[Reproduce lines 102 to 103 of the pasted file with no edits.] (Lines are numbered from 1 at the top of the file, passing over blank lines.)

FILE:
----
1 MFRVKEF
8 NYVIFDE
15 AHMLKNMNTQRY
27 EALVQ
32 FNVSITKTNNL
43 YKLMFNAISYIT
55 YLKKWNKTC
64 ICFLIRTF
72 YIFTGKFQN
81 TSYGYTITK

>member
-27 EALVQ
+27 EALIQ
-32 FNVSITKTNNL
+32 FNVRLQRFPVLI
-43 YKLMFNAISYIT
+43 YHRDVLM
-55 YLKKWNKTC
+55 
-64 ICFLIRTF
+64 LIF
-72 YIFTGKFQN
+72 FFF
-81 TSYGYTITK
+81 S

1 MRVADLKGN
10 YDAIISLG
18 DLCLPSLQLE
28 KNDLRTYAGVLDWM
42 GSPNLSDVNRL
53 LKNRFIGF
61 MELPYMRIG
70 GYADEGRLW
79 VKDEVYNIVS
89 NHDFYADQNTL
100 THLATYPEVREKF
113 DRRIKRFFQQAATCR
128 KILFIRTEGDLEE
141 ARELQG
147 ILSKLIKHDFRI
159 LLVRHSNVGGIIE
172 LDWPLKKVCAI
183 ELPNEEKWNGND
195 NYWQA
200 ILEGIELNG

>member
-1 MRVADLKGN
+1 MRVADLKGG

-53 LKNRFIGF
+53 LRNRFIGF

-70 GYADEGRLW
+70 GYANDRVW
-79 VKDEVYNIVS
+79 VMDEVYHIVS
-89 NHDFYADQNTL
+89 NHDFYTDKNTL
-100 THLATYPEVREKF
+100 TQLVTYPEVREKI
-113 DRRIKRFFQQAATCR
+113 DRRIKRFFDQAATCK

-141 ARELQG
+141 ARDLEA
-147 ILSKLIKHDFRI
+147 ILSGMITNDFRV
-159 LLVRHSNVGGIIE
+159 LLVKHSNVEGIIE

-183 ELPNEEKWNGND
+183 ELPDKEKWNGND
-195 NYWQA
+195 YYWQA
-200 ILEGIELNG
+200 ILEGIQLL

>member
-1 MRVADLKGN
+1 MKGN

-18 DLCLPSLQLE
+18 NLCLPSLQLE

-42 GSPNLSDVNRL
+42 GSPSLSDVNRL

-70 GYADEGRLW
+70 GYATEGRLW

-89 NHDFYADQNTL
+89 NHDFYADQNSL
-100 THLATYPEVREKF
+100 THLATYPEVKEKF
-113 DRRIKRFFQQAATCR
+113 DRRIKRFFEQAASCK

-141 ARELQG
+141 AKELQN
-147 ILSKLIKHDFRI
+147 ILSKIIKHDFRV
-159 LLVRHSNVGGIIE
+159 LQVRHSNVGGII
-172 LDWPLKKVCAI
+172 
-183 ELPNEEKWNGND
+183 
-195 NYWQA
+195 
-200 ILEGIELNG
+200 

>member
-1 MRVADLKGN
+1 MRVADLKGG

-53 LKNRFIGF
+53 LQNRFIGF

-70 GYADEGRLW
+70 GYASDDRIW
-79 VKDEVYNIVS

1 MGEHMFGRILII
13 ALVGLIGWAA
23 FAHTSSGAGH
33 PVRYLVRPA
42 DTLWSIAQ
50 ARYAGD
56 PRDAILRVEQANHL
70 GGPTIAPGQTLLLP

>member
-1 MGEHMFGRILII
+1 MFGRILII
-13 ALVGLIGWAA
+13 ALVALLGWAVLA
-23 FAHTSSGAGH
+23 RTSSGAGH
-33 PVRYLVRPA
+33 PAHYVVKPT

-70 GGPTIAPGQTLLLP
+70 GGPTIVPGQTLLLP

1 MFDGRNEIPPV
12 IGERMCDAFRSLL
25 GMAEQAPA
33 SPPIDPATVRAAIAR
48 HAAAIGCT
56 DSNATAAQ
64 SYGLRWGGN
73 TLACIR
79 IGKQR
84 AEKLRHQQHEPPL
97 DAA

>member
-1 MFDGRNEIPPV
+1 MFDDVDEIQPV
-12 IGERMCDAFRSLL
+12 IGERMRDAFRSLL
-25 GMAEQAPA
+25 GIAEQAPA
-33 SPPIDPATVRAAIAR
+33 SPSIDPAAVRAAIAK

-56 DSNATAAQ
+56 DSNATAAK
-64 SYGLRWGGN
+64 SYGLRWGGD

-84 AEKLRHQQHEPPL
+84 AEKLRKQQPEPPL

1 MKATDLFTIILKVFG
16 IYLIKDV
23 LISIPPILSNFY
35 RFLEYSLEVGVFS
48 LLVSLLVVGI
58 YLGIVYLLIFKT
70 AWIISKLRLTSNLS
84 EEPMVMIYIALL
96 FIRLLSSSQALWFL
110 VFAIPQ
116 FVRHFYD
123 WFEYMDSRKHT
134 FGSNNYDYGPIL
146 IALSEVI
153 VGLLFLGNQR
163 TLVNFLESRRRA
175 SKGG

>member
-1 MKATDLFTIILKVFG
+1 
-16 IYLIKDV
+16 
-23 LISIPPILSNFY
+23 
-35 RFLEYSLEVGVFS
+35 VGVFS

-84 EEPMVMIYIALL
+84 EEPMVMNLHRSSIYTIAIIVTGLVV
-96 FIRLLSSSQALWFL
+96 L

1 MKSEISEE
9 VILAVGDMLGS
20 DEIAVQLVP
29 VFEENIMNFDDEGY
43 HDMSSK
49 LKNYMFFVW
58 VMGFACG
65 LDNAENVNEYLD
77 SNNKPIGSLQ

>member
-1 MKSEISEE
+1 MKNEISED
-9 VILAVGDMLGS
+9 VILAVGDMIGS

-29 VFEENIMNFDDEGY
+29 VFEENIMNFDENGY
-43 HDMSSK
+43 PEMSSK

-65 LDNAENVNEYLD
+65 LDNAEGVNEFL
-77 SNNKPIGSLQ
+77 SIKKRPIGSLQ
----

>member
-1 MRVADLKGN